The World Bank working paper named ‘Elite Capture of Foreign Aid – Evidence from Offshore Bank Accounts’, which was finally released yesterday is a devastating read. Not because of the facts in it, but because of the extent of the misuse and theft of aid money. The World Bank are now proving by small samples how much of their loans, grants and funds, which is given by donors to the WB, which happens to be moved to tax havens by the regimes that needs it. That is eating of the plate of the poorest and living lavish on others people’s dime.
Just in the Annex, the truth really comes forward, where it is only a small samples, but showing the distasteful enterprise still. Like from table one. You can see that a certain amount of African countries have taken out huge funds into havens deposits and non-haven deposits.
The report explains this about the table one: “The table shows the 22 countries in our main sample and presents summary statistics for the main variables in our analysis. The sample includes all countries for which annual disbursements from the World Bank are equivalent to at least 2 percent of annual GDP on average. Sample mean is the average of the 22 countries in the sample. Annual WB aid (% of GDP) is annual disbursements from the World Bank as a fraction of annual GDP. Annual ODA aid (% of GDP) is annual Official Development Assistance (ODA) from all sources as a fraction of annual GDP. Haven deposits is foreign deposits held in the 17 countries classified as havens. Non-haven deposits is foreign deposits held in the countries not classified as havens” (World Bank Feb 2020).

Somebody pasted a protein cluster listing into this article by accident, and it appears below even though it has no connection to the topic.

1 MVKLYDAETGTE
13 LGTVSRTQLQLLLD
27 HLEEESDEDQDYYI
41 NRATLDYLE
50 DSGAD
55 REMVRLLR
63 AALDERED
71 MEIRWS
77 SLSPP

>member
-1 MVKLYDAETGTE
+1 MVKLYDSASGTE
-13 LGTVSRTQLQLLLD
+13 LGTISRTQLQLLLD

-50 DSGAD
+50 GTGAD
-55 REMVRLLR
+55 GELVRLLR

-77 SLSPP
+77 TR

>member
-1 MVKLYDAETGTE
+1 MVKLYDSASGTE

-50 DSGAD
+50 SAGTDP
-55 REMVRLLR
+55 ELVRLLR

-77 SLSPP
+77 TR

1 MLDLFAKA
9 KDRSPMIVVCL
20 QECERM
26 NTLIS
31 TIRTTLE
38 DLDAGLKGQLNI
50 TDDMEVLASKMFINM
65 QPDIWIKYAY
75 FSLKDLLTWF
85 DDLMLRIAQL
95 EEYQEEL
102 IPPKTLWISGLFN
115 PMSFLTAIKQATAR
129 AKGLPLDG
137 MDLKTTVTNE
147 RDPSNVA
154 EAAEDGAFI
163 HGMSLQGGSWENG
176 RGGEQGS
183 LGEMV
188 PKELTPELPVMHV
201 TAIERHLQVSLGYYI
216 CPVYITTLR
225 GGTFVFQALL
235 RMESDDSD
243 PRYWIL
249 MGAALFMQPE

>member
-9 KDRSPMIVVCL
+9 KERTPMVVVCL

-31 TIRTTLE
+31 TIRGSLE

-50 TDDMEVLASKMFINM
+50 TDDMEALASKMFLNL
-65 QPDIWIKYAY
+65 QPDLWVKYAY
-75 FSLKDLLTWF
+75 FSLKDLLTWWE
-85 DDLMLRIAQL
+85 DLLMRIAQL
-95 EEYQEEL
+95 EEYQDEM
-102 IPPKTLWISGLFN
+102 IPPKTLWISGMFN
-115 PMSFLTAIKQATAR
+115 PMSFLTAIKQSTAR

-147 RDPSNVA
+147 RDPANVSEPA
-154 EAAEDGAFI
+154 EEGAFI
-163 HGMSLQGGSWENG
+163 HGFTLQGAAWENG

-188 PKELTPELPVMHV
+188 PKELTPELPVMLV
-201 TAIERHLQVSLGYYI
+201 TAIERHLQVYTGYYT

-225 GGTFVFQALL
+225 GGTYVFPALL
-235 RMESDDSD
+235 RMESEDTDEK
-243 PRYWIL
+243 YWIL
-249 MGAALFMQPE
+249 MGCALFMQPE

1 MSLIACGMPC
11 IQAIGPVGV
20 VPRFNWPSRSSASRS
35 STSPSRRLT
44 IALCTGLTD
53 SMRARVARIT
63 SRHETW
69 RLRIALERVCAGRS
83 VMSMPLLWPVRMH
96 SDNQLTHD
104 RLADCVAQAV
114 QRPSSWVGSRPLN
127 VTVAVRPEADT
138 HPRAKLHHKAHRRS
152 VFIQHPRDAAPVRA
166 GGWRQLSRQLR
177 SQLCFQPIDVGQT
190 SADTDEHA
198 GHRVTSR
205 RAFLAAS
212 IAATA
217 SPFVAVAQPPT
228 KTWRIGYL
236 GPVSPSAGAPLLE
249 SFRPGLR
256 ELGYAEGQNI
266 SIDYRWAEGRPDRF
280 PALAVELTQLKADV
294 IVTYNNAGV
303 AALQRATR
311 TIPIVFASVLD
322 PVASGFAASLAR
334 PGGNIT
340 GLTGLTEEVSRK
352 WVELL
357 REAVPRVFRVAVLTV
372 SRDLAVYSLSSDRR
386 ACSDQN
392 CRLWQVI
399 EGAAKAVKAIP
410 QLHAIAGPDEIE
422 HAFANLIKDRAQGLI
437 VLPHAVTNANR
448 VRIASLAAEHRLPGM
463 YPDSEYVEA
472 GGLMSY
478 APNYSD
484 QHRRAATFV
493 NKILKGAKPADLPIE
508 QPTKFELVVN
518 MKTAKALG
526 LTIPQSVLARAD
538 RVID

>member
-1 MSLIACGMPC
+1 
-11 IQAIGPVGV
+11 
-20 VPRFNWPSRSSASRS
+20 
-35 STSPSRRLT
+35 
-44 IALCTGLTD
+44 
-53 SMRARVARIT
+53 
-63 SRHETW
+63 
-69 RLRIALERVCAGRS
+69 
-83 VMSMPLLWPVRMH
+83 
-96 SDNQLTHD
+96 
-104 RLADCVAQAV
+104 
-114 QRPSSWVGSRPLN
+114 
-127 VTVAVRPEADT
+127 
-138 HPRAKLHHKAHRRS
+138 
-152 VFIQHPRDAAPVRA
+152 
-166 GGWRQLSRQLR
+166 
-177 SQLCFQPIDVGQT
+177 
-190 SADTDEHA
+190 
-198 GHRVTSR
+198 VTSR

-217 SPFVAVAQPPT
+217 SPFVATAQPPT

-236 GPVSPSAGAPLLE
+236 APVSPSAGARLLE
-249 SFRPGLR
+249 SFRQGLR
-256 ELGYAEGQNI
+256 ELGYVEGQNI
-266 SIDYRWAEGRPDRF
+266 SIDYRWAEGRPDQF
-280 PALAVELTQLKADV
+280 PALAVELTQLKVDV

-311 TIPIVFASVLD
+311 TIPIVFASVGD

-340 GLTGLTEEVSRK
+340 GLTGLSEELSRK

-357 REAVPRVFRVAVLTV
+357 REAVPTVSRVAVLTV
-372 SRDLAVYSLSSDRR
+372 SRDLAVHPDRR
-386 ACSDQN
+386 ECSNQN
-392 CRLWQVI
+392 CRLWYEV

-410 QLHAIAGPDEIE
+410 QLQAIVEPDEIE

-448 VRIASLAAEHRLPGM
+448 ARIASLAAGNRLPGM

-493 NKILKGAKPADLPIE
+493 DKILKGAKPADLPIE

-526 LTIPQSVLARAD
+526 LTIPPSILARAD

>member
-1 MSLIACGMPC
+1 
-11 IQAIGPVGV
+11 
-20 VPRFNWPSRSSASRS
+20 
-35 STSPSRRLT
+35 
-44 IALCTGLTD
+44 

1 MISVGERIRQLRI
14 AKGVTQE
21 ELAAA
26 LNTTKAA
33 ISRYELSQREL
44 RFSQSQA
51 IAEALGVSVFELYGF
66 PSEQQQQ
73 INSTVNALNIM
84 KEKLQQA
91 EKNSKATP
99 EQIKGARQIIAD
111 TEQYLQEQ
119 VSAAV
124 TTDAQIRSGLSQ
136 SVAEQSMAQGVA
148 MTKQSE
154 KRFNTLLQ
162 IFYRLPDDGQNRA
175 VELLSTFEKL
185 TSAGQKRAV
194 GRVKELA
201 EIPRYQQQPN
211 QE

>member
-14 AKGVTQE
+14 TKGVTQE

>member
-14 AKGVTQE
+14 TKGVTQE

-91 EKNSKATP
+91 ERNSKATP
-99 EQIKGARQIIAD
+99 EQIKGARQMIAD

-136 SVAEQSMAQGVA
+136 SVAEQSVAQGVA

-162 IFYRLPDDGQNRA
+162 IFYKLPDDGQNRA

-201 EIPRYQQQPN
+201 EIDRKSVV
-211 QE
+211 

|Nation||Haven (million USD)||Non-Haven (million USD)|
|Sao Tome and Principe||4||8|
When you add into the A6 Table of the modestly aid-dependent countries. You see yet more African countries, where the money a flowing out of the coffers. Where surely not all aid is going where its supposed too.
The report explains table A6 like this: “The table shows the 24 countries for which annual disbursements from the World Bank are between 1% and 2% of annual GDP on average. is the average of the 24 countries in the sample. Annual WB aid (% of GDP) is annual disbursements from the World Bank as a fraction of annual GDP. Sample mean is the average of the 22 countries in the sample. WB aid disbursements is annual disbursements from the World Bank as a fraction of annual GDP. Annual ODA aid (% of GDP) is annual Official Development Assistance (ODA) from all sources as a fraction of annual GDP. Haven deposits is foreign deposits held in the 17 countries classified as havens. Non-haven deposits is foreign deposits held in the countries not classified as havens” (World Bank Feb 2020).
|Nation||Haven (million USD)||Non-Haven (million USD)|
|Central African Republic||18||53|
|Democratic Republic of Congo||910||93|
Without going into deep technicalities of these operations, neither how the World Bank came through these numbers. We can see there is a staggering amount of funds that disappear and goes missing. Which was supposed to go to development or directly to support the state functions. Which happens to end up in tax-havens, surely by someone closely associated with the state or heads of state. Since, these sorts of amounts couldn’t have left the nations without the approval of the executive or head of state.
We can also clearly see, that some aid is directly feeding the rich and keeping tax-havens alive. Giving them financial stimulus and also covering the expenses of the elites in the respective places. There is certainly a mismanagement and a need for more oversight from the World Bank. But also more mechanisms to stop the misuse of aid. If it is supposed to help and not just create a very vastly elite in the nation in question. Because, with this sort of operations, they have clearly achieved that. Peace.